Undergraduate students at Harvard were told in a mandatory Title IX training session that using wrong pronouns may constitute abuse, according to materials reviewed by the Washington Free Beacon.
Some of the attitudes that "contribute to an environment that perpetuates violence" include "sizeism and fatphobia," "cisheterosexism," "racism," "transphobia," "ageism" and "ableism," according to the online training, which all Harvard undergraduates were required to complete in order to enroll in courses.
In addition, the training session stated that "any words used to lower a person’s self-worth" are "Verbal Abuse,'' the Free Beacon reported.
Harvard College dean Rakesh Khurana told students in a video introducing the training session, which started in 2016 and two years later was made a prerequisite for course enrollment, that ''we all have an essential role to play in creating a community that cultivates gender equity and inclusion. Completing this course is a critical step in establishing a shared understanding of the values here at Harvard College."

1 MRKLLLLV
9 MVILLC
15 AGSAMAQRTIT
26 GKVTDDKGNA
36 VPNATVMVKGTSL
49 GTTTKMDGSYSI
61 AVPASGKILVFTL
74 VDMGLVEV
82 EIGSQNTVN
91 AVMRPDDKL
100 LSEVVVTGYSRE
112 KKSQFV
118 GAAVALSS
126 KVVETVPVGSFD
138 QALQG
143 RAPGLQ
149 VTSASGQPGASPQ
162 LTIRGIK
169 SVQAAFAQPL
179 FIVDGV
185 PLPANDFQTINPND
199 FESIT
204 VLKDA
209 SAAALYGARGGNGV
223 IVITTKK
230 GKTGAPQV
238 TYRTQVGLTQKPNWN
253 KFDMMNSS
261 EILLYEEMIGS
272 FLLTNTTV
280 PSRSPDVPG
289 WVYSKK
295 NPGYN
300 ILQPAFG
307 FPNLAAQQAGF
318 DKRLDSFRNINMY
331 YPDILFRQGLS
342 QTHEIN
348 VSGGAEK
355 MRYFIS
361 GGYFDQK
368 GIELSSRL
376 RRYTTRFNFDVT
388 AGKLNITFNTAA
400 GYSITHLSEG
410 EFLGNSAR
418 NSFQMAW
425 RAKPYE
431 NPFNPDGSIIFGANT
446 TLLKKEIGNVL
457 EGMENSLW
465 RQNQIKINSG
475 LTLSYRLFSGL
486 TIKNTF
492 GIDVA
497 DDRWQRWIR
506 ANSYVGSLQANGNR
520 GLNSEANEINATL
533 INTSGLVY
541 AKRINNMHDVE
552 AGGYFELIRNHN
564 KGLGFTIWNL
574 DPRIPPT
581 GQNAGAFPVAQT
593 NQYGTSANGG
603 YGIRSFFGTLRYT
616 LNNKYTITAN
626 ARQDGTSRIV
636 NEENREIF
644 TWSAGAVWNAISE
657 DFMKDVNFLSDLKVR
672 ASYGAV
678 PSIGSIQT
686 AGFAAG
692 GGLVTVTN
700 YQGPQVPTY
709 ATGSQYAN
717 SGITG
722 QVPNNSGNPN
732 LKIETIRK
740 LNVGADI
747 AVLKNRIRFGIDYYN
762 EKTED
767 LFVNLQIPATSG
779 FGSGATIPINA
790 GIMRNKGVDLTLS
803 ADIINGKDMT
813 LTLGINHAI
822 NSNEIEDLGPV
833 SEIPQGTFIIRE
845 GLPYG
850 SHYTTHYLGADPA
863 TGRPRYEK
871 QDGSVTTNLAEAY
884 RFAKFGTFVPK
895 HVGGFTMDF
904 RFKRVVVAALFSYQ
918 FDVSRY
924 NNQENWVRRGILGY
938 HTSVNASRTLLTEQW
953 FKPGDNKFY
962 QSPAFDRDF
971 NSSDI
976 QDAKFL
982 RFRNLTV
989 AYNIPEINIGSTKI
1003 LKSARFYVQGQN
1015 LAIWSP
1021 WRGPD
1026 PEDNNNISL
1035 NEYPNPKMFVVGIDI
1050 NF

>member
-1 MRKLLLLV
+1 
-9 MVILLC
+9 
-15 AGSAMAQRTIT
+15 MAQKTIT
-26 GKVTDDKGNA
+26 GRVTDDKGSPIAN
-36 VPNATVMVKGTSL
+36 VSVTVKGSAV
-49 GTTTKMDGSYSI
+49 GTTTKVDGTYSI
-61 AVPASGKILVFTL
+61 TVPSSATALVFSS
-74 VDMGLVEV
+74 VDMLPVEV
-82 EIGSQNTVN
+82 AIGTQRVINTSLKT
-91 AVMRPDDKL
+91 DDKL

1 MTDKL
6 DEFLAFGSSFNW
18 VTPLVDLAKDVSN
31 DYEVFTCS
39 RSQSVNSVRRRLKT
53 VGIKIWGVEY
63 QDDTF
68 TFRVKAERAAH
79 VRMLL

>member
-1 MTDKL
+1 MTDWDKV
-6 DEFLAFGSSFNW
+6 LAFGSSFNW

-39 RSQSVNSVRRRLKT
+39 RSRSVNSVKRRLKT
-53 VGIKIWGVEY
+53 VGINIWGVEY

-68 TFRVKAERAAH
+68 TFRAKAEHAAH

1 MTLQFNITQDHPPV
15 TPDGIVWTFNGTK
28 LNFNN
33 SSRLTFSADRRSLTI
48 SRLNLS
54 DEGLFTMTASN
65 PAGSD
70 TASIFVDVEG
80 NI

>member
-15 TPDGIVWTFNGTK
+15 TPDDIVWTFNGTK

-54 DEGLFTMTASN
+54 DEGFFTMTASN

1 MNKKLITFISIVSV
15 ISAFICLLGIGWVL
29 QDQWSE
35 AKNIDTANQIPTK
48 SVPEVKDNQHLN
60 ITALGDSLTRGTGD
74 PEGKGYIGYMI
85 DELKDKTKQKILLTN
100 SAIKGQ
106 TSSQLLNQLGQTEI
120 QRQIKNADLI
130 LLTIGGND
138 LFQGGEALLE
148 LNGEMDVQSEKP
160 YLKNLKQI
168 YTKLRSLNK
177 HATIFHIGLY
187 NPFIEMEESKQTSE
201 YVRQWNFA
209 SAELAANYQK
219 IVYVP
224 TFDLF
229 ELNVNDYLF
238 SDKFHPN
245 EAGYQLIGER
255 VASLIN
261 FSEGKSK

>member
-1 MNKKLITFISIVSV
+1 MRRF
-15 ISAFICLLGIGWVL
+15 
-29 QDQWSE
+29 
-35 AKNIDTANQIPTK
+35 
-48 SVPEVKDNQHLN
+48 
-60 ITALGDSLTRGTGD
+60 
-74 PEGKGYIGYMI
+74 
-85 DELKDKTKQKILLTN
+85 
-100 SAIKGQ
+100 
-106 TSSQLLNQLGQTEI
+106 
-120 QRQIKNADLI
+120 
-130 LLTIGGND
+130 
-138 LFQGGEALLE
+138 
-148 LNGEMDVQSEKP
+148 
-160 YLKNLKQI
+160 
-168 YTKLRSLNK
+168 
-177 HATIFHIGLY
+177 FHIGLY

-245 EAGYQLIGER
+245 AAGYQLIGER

The university is vague about what exactly happens to someone who does not adhere to its interpretation of Title IX, a federal law that prohibits discrimination based on sex, with Harvard declaring that violations "may" result in "termination, dismissal, expulsion" or "revocation of tenure."
The training also includes numerous scenarios that involve potential Title IX violations and explains how students should react to them, telling students that they should "prioritize social justice and inclusion" and "intervene" whenever "harm" occurs.
The course states outright in one of the scenarios presented that "repeatedly using the wrong pronouns" is a potential violation of federal law, which the Free Beacon called ''a striking example of how Title IX can be weaponized to target speech, not merely conduct.''
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